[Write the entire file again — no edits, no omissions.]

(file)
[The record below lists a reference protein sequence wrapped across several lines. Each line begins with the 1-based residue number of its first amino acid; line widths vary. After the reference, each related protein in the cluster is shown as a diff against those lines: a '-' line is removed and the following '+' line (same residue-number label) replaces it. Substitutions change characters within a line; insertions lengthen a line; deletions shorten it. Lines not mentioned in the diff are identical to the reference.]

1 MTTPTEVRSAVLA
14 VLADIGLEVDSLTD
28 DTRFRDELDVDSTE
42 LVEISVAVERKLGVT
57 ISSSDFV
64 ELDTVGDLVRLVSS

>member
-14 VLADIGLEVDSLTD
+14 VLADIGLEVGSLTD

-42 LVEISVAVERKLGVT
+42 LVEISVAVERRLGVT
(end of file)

[The record below lists a reference protein sequence wrapped across several lines. Each line begins with the 1-based residue number of its first amino acid; line widths vary. After the reference, each related protein in the cluster is shown as a diff against those lines: a '-' line is removed and the following '+' line (same residue-number label) replaces it. Substitutions change characters within a line; insertions lengthen a line; deletions shorten it. Lines not mentioned in the diff are identical to the reference.]

1 MTTPTEVRSAVLA
14 VLADIGLEVDSLTD
28 DTRFRDELDVDSTE
42 LVEISVAVERKLGVT
57 ISSSDFV
64 ELDTVGDLVRLVSS

>member
-14 VLADIGLEVDSLTD
+14 VLADIGLEVGSLTD

-42 LVEISVAVERKLGVT
+42 LVEISVAVERRLGVT